Sunday, 3 November 2013

VIRTUAL MEMORY

All the memory management policies we have discussed so for try to keep a number of processes in memory simultaneously to allow multiprogramming, but they require an entire process to be loaded in memory before it can execute.
With the virtual memory technique, we can execute a process which is only partially loaded in memory. Thus, the logical address space may be larger than physical memory, and we can have more processes executing in memory at a time, hence a greater degree of multiprogramming.
Demand paging
Demand paging is the most common virtual memory oriented memory management system. It is based on the locality model of program execution:
AS A PROGRAM EXECUTES, IT MOVES FROM LOCALITY TO LOCALITY.
Locality is defined as a set of pages actively used together. A program is composed of several different localities which may overlap. For example, a small procedure when called, defines a new locality. A repeat-until statement when being executed defines a new locality.
Procedural languages with while-do repeat-until for-do constructs (i.e. PASCAL, C, ALGOL, etc.) have less frequently changing localities than other high-level languages with go-to constructs. (i.e. FORTRAN, BASIC)
In demand paging programs reside on a swapping device commonly known as the backing store. The backing store, for most of today's operating systems is a disk.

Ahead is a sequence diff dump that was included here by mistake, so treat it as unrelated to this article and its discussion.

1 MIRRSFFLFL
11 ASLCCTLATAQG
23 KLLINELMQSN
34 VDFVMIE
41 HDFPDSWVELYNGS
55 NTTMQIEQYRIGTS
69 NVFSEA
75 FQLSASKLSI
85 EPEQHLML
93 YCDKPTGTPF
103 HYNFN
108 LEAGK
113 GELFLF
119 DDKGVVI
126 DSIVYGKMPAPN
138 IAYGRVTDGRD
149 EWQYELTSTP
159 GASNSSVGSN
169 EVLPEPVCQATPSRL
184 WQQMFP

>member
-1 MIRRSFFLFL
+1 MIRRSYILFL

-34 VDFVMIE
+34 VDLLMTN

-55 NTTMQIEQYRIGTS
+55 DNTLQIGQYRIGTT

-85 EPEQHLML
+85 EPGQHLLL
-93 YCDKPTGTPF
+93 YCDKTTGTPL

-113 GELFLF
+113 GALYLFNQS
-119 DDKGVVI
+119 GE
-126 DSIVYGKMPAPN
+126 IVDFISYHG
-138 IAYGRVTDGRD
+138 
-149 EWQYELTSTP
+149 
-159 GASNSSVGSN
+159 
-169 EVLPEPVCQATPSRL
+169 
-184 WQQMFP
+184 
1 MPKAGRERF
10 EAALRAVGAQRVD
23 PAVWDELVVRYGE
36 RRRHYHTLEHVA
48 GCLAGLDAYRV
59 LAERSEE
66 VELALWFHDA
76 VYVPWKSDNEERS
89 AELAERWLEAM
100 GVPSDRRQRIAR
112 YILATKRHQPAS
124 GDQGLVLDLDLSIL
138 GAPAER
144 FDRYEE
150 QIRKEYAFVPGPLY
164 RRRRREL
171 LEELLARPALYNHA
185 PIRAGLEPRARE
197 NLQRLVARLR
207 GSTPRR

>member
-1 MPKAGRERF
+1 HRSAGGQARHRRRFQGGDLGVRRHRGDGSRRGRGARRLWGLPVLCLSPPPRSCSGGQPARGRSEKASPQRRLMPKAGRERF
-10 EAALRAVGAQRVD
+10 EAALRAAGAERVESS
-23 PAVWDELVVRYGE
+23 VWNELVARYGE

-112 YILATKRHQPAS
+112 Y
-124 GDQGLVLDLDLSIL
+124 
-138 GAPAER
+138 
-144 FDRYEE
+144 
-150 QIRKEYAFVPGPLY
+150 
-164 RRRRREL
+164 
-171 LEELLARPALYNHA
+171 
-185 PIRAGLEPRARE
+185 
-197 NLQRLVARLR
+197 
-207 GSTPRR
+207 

When the operating system decides to start a new process (remember our discussion on the long term scheduler in chapter 4), it swaps only a small part of this new process (a few pages) into memory. The PT of this new process is prepared and loaded into memory, and the valid/invalid bits of all pages that are brought into memory are set to "valid". All the other valid/invalid bits are set to "invalid" showing that those pages are not brought into memory.
If the process currently executing tries to access a page which is not in memory, a PAGE FAULT occurs, and the operating system must bring that page into memory.
A page fault is serviced in a number of steps :
a. Service the page fault
b. Swap in the page
c. Restart the process which caused the page fault
In more detail:
1. Trap to the OS
2. Save registers and process state for the current process
3. Check if the trap was caused because of a page fault and whether the page reference is legal
4. If yes, determine the location of the required page on the backing store
5. Find a free frame
6. Read the required page from the backing store into the free frame. (During this I/O, the processor may be scheduled to some other process)
7. When I/O is completed, restore registers and process state for the process which caused the page fault and save state of the currently executing process
8. Modify the corresponding PT entry to show that the recently copied page is now in memory
9. Resume execution with the instruction that caused the page fault.
Steps a. and c. can be performed in about 100 instructions, so in about 100 ® 1000 microseconds.